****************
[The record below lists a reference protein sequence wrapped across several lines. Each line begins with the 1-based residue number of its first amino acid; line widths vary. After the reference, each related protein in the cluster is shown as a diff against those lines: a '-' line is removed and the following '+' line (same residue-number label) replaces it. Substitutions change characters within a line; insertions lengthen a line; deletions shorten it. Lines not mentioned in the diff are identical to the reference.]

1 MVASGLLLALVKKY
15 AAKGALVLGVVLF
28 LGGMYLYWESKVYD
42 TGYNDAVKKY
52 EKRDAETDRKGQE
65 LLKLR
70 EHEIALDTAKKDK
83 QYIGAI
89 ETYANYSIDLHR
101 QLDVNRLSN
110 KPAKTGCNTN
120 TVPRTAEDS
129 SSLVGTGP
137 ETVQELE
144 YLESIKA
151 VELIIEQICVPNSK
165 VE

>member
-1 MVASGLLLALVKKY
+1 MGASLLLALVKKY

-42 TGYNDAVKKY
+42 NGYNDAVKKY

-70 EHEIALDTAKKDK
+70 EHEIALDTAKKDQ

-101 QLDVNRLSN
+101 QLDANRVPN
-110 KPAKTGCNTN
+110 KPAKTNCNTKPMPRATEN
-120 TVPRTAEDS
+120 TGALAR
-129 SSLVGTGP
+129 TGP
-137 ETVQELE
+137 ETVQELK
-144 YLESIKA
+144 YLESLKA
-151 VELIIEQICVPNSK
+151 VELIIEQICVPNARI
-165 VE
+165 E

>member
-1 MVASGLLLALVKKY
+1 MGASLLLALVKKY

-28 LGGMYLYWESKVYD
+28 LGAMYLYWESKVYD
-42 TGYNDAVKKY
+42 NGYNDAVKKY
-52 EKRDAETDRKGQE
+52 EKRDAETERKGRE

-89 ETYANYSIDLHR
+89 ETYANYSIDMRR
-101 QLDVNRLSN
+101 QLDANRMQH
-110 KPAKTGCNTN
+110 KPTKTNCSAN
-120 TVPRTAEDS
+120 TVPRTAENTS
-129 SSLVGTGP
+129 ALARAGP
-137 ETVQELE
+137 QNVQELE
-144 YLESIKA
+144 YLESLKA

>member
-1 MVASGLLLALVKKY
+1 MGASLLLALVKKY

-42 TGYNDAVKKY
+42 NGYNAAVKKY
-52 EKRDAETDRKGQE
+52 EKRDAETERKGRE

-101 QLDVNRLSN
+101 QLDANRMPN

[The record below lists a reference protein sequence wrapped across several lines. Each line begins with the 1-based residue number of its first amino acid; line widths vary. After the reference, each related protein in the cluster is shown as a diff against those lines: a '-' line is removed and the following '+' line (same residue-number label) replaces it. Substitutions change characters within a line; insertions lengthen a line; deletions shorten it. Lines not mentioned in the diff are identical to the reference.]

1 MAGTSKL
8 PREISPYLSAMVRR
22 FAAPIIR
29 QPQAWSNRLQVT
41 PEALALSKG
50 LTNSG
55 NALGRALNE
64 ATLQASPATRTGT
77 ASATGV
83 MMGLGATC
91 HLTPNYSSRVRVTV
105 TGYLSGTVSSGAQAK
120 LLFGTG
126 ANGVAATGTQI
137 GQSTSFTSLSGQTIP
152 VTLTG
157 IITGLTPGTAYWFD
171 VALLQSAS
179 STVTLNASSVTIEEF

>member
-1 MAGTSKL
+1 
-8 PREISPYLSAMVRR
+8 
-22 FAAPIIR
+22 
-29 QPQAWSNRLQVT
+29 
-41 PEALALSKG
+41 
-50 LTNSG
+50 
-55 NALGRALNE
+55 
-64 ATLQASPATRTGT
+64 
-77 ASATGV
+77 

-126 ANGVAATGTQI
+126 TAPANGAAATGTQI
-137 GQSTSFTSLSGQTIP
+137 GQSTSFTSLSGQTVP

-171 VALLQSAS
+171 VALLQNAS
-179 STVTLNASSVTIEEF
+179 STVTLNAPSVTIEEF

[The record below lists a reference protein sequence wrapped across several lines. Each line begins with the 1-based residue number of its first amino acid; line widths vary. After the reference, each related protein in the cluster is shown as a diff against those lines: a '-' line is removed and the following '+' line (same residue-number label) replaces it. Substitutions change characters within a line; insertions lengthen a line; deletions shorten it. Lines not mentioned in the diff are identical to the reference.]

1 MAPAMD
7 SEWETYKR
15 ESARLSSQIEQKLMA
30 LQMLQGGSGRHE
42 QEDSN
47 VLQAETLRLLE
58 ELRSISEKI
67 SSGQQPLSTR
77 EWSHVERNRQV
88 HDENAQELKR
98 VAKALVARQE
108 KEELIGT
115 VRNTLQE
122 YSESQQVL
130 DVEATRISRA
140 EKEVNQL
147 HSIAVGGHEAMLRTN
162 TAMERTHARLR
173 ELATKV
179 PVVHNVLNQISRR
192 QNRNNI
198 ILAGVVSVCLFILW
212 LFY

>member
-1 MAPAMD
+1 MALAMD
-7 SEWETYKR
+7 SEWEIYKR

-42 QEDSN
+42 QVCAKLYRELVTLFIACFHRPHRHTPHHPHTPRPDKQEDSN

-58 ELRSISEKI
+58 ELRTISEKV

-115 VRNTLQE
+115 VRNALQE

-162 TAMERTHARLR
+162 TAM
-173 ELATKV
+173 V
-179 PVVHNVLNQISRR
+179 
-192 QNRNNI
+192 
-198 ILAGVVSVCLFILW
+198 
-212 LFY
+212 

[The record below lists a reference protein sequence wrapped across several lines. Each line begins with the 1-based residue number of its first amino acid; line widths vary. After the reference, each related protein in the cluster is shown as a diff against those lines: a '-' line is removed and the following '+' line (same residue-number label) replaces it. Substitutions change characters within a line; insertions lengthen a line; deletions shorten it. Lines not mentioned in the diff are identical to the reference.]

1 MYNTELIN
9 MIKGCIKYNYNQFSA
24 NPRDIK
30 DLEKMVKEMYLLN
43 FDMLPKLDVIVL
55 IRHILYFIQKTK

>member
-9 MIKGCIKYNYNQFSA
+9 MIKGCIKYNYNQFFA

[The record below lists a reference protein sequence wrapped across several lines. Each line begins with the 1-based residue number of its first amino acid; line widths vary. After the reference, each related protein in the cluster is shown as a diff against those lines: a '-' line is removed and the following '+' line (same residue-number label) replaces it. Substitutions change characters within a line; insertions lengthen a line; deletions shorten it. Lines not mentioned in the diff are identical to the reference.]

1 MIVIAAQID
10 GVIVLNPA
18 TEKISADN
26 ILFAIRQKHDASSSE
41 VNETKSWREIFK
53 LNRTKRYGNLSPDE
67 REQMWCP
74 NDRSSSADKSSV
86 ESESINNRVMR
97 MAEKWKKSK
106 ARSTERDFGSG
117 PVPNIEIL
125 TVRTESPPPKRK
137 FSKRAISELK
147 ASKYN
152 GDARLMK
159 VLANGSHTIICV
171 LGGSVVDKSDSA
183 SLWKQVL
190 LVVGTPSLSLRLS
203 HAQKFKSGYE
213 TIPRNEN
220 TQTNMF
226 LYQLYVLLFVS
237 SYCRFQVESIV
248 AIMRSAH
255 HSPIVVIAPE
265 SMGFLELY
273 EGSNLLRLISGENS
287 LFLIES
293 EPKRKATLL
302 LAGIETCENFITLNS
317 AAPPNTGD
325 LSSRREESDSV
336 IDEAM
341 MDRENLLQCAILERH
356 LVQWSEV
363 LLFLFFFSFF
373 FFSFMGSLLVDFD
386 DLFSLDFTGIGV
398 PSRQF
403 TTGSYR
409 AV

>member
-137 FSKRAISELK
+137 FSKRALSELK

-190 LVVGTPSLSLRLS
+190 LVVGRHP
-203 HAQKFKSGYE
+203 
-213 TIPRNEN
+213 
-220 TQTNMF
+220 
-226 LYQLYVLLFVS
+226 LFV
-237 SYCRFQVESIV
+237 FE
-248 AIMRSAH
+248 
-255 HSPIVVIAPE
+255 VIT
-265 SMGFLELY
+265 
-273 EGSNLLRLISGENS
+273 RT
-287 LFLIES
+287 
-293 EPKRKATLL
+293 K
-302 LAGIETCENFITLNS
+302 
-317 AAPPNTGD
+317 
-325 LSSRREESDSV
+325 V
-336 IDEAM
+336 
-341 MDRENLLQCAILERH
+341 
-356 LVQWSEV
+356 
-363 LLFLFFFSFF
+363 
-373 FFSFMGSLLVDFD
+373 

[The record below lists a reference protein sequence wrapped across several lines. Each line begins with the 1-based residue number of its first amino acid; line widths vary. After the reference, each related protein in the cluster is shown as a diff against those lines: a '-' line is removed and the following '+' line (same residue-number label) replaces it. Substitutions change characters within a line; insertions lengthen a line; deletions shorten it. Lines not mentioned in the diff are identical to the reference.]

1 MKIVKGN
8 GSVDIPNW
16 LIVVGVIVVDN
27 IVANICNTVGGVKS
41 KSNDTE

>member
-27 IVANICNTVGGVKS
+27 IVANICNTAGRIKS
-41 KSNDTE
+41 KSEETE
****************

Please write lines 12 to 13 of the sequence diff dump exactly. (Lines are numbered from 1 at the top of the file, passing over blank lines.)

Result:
110 KPAKTGCNTN
120 TVPRTAEDS